With iTunes 10, Apple has embraced the notion, that for some reason, media players don’t have to look like other applications. (Personally, I blame WinAmp for starting this.) Apple moved the max-min-close buttons for reason. I have no idea why they would do this. It kills all muscle memory on how to use the window manager.

The second thing that makes iTunes 10 needlessly difficult to use, is the purging of all color from the interface. Why? I’m not color blind, why should I be forced to act like I am? The use of color for the sidebar icons made distinguishing among playlist types, libraries, and the like easy, since each icon had one predominant color. Now I have to stare at identically colored, and similarly shaped icons, to find what I want. Again, I have no idea why would do this. This is clearly a step backwards in usability. Seriously, check out this screenshot of iTunes 9, and try to tell me this is worse than iTunes 10.

Don’t even get me started on using the music player to purchase a book and sync it to my tablet.
(Can we just kill “iTunes” and replace it with a new “iMedia”, Steve-O?)

Kin Dead

Wow, just last week I singled out Microsoft Kin as an interesting idea. Yesterday, The Kin died.

Wow. I can really nailed that one. Apparently, the reviews were rather poor for it, in all fairness, I wasn’t thinking much about the phone, just the UI. The visualization of the lifestream was what was interesting, and there’s no reason why this idea can’t be applied to some other product.

Update: Wed Jul 7 15:13:28 PDT 2010
Microsoft sold 503. Ouch. Well I didn’t buy one.

Update: Fri Jul 9 01:28:50 PDT 2010
Thoughts from the guy who killed the Kin.

Shared Artifacts

Schuresko one time mentioned using shared artifacts for collaboration and social network interaction. Instead of simply just clicking buttons in lists, users would manipulate representations of the activities/messages more like how one drags icons around on a desktop. He mentioned OLPC’s Sugar interface, and how other OLPC users show up as icons on the home screen, complete with icons indicating what activity they are currently engaged in. Since many of the OLPC applications are collaborative, clicking on a user’s icon will crate a shared session with him/her. Also, when users are collaborating, their icons appear huddled around the same activity icon.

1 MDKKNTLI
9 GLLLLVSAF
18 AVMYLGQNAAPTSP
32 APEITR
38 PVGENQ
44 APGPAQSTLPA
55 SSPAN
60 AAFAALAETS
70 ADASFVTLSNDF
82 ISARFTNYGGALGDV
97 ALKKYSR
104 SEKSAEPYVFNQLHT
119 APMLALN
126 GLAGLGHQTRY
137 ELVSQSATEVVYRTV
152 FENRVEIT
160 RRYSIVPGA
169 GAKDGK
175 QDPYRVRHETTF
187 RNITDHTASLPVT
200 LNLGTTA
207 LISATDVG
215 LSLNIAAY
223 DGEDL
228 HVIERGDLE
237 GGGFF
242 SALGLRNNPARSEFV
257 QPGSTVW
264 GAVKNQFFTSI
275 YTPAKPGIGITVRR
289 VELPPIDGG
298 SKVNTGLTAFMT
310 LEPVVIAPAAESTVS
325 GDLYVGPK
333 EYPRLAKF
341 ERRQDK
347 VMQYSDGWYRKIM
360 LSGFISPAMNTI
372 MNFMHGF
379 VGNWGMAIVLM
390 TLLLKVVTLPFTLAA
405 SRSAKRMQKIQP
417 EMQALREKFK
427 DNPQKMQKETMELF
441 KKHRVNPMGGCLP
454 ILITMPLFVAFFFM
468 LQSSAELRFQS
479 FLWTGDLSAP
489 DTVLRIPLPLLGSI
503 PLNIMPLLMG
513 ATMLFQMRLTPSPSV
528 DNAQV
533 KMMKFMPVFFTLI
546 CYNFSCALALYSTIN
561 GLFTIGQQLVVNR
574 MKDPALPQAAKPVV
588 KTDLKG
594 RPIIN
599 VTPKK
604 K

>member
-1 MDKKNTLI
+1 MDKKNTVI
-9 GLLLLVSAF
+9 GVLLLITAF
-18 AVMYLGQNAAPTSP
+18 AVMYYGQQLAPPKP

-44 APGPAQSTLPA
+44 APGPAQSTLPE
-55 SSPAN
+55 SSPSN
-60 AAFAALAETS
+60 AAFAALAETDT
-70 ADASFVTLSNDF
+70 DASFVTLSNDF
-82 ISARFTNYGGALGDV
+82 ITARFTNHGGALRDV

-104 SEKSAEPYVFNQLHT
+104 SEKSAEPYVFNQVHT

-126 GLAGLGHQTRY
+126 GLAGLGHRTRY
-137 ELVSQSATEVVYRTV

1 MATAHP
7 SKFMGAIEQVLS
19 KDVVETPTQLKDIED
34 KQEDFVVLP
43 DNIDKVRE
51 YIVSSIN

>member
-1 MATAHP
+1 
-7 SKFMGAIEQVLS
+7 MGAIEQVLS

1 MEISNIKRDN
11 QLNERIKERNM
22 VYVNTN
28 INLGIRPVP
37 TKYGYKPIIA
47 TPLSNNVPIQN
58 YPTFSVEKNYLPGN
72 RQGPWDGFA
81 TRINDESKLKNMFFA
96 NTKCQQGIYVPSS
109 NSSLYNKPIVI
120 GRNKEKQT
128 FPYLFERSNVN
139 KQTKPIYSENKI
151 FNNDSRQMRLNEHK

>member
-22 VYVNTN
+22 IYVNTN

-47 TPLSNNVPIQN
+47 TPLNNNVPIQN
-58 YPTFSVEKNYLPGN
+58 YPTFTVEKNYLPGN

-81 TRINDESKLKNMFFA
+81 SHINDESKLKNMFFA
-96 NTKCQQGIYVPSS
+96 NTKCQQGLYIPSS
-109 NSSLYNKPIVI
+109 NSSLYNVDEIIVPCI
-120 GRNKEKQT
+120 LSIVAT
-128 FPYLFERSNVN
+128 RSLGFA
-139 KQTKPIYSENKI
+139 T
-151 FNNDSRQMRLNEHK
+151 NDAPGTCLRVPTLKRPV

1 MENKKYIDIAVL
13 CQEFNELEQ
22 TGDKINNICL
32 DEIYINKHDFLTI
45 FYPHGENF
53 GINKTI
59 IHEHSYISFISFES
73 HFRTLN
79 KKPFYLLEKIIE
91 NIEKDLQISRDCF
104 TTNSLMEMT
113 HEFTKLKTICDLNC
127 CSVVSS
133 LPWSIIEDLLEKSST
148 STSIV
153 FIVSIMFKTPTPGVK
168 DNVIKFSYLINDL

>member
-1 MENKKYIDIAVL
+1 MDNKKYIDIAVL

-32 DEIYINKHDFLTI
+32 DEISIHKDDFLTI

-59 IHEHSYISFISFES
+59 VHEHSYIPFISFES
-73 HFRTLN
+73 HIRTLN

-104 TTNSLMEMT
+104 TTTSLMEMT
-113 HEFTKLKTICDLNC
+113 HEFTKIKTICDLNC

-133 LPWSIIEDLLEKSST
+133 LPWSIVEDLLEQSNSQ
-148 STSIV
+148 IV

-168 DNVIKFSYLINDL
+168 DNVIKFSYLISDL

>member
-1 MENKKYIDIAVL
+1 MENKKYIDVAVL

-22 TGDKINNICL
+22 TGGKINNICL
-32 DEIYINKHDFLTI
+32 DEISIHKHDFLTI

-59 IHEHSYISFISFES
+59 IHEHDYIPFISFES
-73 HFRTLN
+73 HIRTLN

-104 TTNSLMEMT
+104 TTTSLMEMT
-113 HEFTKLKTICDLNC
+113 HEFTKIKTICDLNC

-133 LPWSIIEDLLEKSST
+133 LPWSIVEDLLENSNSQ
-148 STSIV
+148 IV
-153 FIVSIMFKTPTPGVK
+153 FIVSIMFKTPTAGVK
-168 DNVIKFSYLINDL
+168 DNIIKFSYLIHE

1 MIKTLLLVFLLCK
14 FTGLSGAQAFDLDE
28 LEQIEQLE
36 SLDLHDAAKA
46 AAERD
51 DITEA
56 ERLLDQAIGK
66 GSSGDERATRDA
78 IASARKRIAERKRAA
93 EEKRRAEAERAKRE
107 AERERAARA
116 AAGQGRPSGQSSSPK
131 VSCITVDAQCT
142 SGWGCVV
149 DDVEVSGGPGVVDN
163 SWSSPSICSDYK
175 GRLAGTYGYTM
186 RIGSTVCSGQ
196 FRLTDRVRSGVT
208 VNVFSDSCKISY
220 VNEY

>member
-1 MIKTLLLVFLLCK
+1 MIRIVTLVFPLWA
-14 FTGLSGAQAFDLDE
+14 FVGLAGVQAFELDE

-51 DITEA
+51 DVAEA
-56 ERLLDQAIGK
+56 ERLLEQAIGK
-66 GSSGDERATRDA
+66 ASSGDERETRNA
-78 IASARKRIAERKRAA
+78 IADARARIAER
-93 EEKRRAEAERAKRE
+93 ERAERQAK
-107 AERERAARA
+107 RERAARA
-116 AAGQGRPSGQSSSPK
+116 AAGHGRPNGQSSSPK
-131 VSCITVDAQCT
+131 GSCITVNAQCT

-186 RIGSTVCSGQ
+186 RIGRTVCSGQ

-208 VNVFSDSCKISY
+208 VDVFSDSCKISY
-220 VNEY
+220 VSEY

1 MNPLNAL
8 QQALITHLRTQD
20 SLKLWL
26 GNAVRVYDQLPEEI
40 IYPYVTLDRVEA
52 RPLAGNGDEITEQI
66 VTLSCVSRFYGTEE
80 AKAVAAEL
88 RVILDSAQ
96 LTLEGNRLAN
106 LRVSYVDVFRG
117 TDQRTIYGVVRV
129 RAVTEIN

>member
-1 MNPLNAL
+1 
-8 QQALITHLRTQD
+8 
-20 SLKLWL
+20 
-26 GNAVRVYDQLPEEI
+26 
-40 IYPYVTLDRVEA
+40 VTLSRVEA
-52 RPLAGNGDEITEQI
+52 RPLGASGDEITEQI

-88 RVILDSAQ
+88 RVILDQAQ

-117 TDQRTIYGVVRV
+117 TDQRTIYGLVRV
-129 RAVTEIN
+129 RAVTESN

I hadn’t seen anything like that interface before, especially deployed outside of a lab. I thought about that recently when trying to simply share a folder on my computer with Ming’s was an exercise in frustration. (Either we couldn’t log in to each other’s machines, or the network link would collapse immediately after beginning the transfer.)

Later, I saw an ad for Microsoft’s Kin phone. It interface (shown above, you have to click around on their link unfriendly site to find the video yourself) seems pretty novel. The user is initially presented with a graphical life stream. From this, they can drag items down to the area immediately below the stream (the “Kin Spot”) to share them with people in their address book. Again, destinations are selected from a graphical stream and dragged to the spot. Tapping the spot allows the final message is edited and then sent.

It would be interesting to create an interface like this for Diaspora, if that ever gets off the ground.

Users and Choice

People will often want more information than they can actually process. Having more information makes people feel that they have more choices. Having more choices makes people feel in control. Feeling in control makes people feel they will survive better.

— The Psychologist’s View of UX Design by Susan Weinschenk


Autonomy and Freedom of choice are critical to our well being, and choice is critical to freedom and autonomy. Nonetheless, though modern Americans have more choice than any group of people ever has before, and thus, presumably, more freedom and autonomy, we don’t seem to be benefiting from it psychologically.

— Barry Schwartz, “The Paradox of Choice: Why More Is Less”, 2004, Chapter 5

via Unknown 8 Bit